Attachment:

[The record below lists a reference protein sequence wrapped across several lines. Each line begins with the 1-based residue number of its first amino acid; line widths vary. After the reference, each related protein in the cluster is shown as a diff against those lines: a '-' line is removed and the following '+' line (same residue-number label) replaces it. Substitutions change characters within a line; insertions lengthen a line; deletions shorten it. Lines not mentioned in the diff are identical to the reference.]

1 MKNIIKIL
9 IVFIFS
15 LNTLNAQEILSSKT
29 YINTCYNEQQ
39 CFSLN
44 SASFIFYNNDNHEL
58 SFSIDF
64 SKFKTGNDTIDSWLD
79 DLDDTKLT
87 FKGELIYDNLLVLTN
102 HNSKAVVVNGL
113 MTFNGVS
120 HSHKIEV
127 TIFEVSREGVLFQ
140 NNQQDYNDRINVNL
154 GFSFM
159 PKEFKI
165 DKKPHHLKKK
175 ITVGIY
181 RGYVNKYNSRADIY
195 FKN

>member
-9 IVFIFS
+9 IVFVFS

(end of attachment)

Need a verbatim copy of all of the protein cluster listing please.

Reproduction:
[The record below lists a reference protein sequence wrapped across several lines. Each line begins with the 1-based residue number of its first amino acid; line widths vary. After the reference, each related protein in the cluster is shown as a diff against those lines: a '-' line is removed and the following '+' line (same residue-number label) replaces it. Substitutions change characters within a line; insertions lengthen a line; deletions shorten it. Lines not mentioned in the diff are identical to the reference.]

1 MKNIIKIL
9 IVFIFS
15 LNTLNAQEILSSKT
29 YINTCYNEQQ
39 CFSLN
44 SASFIFYNNDNHEL
58 SFSIDF
64 SKFKTGNDTIDSWLD
79 DLDDTKLT
87 FKGELIYDNLLVLTN
102 HNSKAVVVNGL
113 MTFNGVS
120 HSHKIEV
127 TIFEVSREGVLFQ
140 NNQQDYNDRINVNL
154 GFSFM
159 PKEFKI
165 DKKPHHLKKK
175 ITVGIY
181 RGYVNKYNSRADIY
195 FKN

>member
-9 IVFIFS
+9 IVFVFS